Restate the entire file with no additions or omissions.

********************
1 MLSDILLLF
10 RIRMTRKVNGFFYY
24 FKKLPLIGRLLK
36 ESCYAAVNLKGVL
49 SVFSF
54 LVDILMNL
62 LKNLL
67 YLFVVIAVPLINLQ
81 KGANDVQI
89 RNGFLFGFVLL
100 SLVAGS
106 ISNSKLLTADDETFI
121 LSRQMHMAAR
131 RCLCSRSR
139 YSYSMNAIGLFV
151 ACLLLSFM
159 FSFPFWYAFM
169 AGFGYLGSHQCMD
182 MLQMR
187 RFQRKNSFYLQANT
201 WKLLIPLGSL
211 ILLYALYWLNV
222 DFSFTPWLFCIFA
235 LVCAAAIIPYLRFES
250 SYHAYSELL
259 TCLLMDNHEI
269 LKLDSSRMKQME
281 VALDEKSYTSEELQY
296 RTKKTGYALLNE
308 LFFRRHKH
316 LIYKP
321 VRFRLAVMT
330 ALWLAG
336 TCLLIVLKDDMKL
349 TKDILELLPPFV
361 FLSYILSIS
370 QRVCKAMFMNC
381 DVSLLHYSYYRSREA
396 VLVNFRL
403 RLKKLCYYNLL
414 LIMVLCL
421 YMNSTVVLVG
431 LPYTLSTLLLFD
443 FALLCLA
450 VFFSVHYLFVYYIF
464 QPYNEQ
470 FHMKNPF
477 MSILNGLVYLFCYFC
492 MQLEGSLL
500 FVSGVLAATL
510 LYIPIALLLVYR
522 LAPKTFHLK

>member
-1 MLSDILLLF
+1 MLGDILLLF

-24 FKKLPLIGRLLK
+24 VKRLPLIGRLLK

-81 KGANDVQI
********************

1 MLSDILLLF
10 RIRMTRKVNGFFYY
24 FKKLPLIGRLLK
36 ESCYAAVNLKGVL
49 SVFSF
54 LVDILMNL
62 LKNLL
67 YLFVVIAVPLINLQ
81 KGANDVQI
89 RNGFLFGFVLL
100 SLVAGS
106 ISNSKLLTADDETFI
121 LSRQMHMAAR
131 RCLCSRSR
139 YSYSMNAIGLFV
151 ACLLLSFM
159 FSFPFWYAFM
169 AGFGYLGSHQCMD
182 MLQMR
187 RFQRKNSFYLQANT
201 WKLLIPLGSL
211 ILLYALYWLNV
222 DFSFTPWLFCIFA
235 LVCAAAIIPYLRFES
250 SYHAYSELL
259 TCLLMDNHEI
269 LKLDSSRMKQME
281 VALDEKSYTSEELQY
296 RTKKTGYALLNE
308 LFFRRHKH
316 LIYKP
321 VRFRLAVMT
330 ALWLAG
336 TCLLIVLKDDMKL
349 TKDILELLPPFV
361 FLSYILSIS
370 QRVCKAMFMNC
381 DVSLLHYSYYRSREA
396 VLVNFRL
403 RLKKLCYYNLL
414 LIMVLCL
421 YMNSTVVLVG
431 LPYTLSTLLLFD
443 FALLCLA
450 VFFSVHYLFVYYIF
464 QPYNEQ
470 FHMKNPF
477 MSILNGLVYLFCYFC
492 MQLEGSLL
500 FVSGVLAATL
510 LYIPIALLLVYR
522 LAPKTFHLK

>member
-1 MLSDILLLF
+1 MLGDILLLF

-24 FKKLPLIGRLLK
+24 VKRLPLIGRLLK

-81 KGANDVQI